A consumer group on Monday warned inflation could stay above the 4 percent target due to the imposition of excise taxes on crude oil.
Victorio Dimagiba, president of Laban Konsyumer Inc. said in a statement his group “fears that the inflation for 2019 shall remain high and above the target of 4 percent.”
Dimagiba said last year’s inflation—which reached 5.2 percent and the highest in 10 years—could be blamed to the “continuing implementation of the excise taxes on fuel.”
Because of the Tax Reform for Acceleration and Inclusion (Train) lawl , excise tax on diesel and gasoline increased from zero to P2.50, P4.35 to P7 in 2018 and will rise to P4.50, P9.00 this year and P6, P10 in 2020 respectively.
Dimagiba said that while crude oil prices went up last year, it was not the main driver of high inflation. “Just as crude oil prices went high quickly in the third quarter of 2018, crude oil prices went down as fast in the fourth quarter. Yet, inflation had remained high and above the government target,” he said.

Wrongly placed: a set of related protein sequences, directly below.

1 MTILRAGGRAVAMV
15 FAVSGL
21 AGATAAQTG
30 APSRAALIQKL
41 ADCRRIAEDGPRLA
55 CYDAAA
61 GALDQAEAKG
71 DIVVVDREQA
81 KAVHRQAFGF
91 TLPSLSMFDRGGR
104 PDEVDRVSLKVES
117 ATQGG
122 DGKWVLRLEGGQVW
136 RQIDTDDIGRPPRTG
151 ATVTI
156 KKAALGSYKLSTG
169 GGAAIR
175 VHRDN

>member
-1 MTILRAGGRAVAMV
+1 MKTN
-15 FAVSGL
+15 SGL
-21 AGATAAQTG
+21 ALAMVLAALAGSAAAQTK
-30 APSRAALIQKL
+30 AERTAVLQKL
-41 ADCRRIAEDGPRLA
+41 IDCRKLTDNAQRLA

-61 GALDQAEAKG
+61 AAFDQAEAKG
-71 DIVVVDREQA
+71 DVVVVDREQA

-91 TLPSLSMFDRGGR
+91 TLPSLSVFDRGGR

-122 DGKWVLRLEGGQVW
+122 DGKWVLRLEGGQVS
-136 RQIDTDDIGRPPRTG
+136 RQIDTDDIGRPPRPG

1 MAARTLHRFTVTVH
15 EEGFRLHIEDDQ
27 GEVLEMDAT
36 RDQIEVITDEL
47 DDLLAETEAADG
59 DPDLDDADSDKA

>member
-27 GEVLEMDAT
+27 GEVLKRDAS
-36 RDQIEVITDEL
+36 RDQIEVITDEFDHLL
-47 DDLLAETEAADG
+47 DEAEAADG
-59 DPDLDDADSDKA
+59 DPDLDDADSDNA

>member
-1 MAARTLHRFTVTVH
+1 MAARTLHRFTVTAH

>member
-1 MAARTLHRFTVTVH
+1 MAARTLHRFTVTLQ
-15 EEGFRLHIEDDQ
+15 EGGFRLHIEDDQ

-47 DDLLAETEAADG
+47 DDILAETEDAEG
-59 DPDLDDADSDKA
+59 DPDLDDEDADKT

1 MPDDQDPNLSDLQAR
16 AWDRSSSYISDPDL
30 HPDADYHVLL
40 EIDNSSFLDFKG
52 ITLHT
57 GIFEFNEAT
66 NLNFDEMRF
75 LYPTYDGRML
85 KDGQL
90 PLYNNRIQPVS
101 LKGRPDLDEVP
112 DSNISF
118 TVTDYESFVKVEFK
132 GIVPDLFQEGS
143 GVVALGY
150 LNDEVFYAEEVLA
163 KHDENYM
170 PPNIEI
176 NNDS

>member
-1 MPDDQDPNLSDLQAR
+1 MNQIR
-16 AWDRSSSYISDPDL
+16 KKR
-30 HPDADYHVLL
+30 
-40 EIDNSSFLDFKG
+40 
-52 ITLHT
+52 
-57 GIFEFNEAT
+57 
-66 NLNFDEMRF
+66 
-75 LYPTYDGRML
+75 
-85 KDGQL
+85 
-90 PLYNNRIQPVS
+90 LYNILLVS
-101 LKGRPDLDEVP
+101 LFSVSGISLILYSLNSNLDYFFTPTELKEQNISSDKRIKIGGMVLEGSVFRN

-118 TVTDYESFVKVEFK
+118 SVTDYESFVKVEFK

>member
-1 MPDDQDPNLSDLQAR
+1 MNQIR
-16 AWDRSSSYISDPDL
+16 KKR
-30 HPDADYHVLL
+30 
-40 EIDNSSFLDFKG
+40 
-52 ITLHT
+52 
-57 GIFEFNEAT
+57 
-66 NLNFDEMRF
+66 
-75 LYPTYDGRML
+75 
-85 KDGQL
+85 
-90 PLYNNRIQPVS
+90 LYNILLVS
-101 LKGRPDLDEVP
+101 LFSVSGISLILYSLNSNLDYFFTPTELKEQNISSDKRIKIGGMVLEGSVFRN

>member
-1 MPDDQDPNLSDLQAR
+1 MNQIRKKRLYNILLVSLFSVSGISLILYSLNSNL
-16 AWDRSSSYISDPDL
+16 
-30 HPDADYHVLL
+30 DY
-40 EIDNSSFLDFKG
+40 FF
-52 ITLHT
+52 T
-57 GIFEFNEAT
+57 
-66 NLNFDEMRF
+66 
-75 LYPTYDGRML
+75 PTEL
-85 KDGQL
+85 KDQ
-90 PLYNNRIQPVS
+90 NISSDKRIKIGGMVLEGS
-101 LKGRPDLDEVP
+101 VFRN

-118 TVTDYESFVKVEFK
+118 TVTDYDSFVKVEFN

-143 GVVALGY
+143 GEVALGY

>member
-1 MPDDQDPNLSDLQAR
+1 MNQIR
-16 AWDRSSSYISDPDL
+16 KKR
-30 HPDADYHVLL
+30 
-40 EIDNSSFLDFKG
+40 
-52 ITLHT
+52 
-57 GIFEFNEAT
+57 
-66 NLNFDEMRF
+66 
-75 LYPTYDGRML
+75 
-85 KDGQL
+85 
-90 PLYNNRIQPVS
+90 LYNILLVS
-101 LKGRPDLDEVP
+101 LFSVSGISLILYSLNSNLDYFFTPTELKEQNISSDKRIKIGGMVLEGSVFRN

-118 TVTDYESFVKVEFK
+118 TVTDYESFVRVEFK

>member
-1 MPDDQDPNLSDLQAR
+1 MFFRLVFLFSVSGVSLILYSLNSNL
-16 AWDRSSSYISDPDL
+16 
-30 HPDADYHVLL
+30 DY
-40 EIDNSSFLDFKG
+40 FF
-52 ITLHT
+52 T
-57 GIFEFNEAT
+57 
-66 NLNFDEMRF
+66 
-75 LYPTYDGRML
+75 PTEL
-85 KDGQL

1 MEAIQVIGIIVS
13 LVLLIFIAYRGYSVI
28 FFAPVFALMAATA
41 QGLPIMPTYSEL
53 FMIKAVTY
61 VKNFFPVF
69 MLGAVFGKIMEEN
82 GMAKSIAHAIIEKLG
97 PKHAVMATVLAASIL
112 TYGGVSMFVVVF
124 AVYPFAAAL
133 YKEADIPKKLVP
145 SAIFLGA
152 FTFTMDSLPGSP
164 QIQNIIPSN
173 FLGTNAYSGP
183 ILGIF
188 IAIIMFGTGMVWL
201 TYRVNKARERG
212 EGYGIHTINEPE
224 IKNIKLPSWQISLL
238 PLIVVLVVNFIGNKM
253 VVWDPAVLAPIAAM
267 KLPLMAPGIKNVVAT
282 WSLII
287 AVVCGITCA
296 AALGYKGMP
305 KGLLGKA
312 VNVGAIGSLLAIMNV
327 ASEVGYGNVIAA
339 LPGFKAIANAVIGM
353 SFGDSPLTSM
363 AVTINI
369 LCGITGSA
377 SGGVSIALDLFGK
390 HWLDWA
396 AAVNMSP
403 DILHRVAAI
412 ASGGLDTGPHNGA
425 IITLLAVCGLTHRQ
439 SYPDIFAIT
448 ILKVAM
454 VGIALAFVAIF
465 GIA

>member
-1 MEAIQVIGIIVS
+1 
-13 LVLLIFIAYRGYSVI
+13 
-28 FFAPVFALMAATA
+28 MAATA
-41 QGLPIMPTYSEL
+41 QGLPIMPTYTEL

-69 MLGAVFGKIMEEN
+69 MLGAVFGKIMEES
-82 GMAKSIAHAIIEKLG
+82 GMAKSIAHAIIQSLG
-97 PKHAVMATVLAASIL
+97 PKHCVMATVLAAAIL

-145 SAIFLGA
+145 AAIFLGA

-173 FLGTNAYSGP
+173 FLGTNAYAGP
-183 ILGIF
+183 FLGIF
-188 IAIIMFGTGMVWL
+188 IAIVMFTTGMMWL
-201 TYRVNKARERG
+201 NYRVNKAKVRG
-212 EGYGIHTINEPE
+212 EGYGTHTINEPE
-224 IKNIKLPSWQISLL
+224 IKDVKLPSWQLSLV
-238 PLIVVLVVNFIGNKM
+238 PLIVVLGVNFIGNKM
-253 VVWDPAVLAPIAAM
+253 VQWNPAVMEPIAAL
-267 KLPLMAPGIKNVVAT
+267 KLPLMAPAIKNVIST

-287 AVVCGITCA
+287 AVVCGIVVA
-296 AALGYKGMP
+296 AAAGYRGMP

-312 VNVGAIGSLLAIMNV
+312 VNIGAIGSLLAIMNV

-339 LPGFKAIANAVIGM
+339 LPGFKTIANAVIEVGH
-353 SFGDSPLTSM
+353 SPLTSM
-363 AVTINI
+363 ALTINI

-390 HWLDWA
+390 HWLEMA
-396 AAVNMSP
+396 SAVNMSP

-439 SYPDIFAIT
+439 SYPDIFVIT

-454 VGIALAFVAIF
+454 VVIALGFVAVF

The December 2018 inflation “could have been lower than 5.1 percent but it was not because of the excise taxes,” Dimagiba said. “The train law imposed an excise tax in a fixed amount per liter of fuel, irrespective of the value of the crude oil, that increases over a period of three years for everybody. The law did not consider the ability to pay of the consumers and that the excise taxes imposed by the law did not depend on the resources of the consumers affected,” he added.
Dimagiba explained that, “For every layer of the supply chain, which could be anywhere from 5 to 7 layers, as well as in the production, manufacturing, and transportation of the basic necessities and prime commodities, these fixed taxes are passed on to the costs of the goods and services produced and sold at least 5 to 7 times.”
He said the new Congress in June 2019 should revisit the Train law and introduce an “equitable and progressive tax reform policy.” The LKI will also continue to pursue the pending petition in the Supreme Court against the law, he added.